Purplish is about Colorado's democracy and the state's political identity. Hosted by Sam Brasch, each episode tells a story about how our state government works and where it might be headed next.

Latest Episodes

  • Colorado’s 2019 legislative session is over. The last four months of frantic lawmaking were a test for Democrats, who took complete control of the state Capitol last November. This episode, we look back at everything they were able to achieve — and why arguments over process at times got in the way of their biggest goals. And how Republicans, who lacked the votes to block legislation, found other ways to make their voices heard. The result was a session that showed passing bills isn’t as simple as just having a majority.
    <p>As state Rep. Tom Sullivan looks on, Colorado Gov. Jared Polis signs into law HB 1177 Friday, April 12, 2019, making Colorado the 15th state in the country to have a so-called "red flag" gun law. Sullivan was elected in November and was one of the bill’s sponsors. He got involved in politics after his son Alex was killed in the Aurora Theater shooting.</p>
<p>As state Rep. Tom Sullivan looks on, Colorado Gov. Jared Polis signs into law HB 1177 Friday, April 12, 2019, making Colorado the 15th state in the country to have a so-called "red flag" gun law. Sullivan was elected in November and was one of the bill’s sponsors. He got involved in politics after his son Alex was killed in the Aurora Theater shooting.</p>
  • Ken Crumb’s story likely sounds familiar. A Front Range resident sees oil and gas drilling in his community. He doesn’t like it and organizes his neighbors to pass a local drilling ban. The thing is, in Ken’s case, this all happened more than 30 years ago. And that community he rallied was Greeley -- not exactly a hotbed of anti-fracking sentiment today. This episode, we look back at perhaps Colorado’s first fractivist. What Ken did ended up limiting local control of oil and gas development. Now, Democratic lawmakers have passed a bill to tilt the scales back in the other direction.
    <p>A lone pump jack in a field south of Dacono, April 2, 2019.</p>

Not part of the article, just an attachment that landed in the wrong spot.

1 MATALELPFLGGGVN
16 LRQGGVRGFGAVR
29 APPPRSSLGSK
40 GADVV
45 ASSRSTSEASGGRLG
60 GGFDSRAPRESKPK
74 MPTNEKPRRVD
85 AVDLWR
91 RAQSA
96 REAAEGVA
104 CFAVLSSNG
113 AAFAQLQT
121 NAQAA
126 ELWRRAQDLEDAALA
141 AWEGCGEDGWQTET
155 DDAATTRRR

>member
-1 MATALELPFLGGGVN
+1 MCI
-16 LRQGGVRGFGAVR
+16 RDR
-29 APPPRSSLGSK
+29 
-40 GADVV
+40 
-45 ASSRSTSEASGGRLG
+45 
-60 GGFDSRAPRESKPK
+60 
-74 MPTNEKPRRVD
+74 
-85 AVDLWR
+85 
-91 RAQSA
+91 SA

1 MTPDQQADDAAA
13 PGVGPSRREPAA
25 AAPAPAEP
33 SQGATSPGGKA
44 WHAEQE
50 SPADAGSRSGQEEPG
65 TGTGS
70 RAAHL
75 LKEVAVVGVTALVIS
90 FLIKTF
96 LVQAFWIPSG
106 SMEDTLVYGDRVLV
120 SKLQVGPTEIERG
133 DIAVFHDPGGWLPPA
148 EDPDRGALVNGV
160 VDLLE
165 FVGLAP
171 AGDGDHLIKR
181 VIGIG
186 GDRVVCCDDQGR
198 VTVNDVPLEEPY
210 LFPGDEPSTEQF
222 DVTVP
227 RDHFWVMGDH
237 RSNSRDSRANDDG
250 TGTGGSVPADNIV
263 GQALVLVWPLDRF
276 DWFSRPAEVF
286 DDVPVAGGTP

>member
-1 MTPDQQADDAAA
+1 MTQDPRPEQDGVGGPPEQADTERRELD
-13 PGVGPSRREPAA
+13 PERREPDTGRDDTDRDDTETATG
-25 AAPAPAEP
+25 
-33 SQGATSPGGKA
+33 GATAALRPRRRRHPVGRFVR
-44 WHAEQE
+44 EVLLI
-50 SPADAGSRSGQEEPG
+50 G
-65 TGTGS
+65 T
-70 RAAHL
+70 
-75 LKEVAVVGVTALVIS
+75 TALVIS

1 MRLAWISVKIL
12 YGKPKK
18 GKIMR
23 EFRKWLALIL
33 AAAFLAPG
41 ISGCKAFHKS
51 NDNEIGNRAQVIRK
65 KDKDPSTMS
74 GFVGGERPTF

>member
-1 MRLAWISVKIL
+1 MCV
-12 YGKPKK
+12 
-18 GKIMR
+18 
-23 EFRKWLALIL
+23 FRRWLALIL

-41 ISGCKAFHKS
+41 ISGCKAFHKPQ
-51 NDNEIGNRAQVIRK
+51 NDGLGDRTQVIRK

<p>A lone pump jack in a field south of Dacono, April 2, 2019.</p>
  • Colorado is on the verge of becoming the 12th state to join the National Popular Vote Interstate Compact. The plan could someday commit all of Colorado’s electoral votes to the presidential candidate who gets the most votes nationwide -- no matter who wins the state.
    <p>A Colorado elector holds a signed vote certificate during the electoral vote at the Capitol in Denver, Monday, Dec. 19, 2016. Colorado's nine Democratic electors cast their votes for Hillary Clinton, who won the state.</p>
<p>A Colorado elector holds a signed vote certificate during the electoral vote at the Capitol in Denver, Monday, Dec. 19, 2016. Colorado's nine Democratic electors cast their votes for Hillary Clinton, who won the state.</p>
  • The last couple months have shown the depths of congressional dysfunction. Many think the problem isn’t so much the people who serve there. It’s a process that funnels all power to party leaders, stifling debate among the ranks. In 1988, Colorado voters recognized a similar issue in their state legislature. The remedy was something called the GAVEL Amendment -- an acronym for Give A Vote To Every Legislator.
  • After eight years as Colorado’s governor, John Hickenlooper appears to be gearing up for a presidential run. On the campaign trail, he’s almost certain to emphasize gun control laws he signed in 2013. He led a purple state as it beat back the gun lobby to pass two controversial measures. But what did he do -- or not do -- to make that happen? And what does the story of those laws say about how Hickenlooper leads? CPR Public Affairs Reporter Bente Birkeland breaks it down. And keep an eye on this podcast feed! It’s where we’ll tell you more about the return of Purplish for the imminent legislative session.
    <p>In this May 30, 2018 file photo Colorado Gov. John Hickenlooper speaks at the state Capitol.</p>
<p>In this May 30, 2018 file photo Colorado Gov. John Hickenlooper speaks at the state Capitol.</p>
  • Now that ballots have been cast and counted, CPR is trying to figure out what the future holds for Purplish.
  • The midterm election has come and gone. In Colorado, what occurred wasn't a blue wave, it was a blue avalanche. It was a signal so strong that you could wonder if this is even a purple state anymore.
    <p>Governor-elect Jared Polis speaks at the Democratic election night party on Tuesday, Nov. 6, 2018.</p>
<p>Governor-elect Jared Polis speaks at the Democratic election night party on Tuesday, Nov. 6, 2018.</p>
  • Colorado boasts some of the highest voter turnout in the country. Seventy percent of eligible adults submitted a ballot in the 2016 election, putting the state fourth in the country for voter turnout. But that still means 30 percent of eligible adults sat it out. Why? Many of the common barriers to voting don’t exist in Colorado. The process is easy. The elections are competitive. So we’re turning to one group that can help with some answers: nonvoters themselves.
    <p>Lynn Torre completes her ballot at a polling center, on state primary election day, in Boulder, Colo., Tuesday, June 28, 2016.</p><p>Lynn Torre completes her ballot at a polling center, on state primary election day, in Boulder, Colo., Tuesday, June 28, 2016.</p>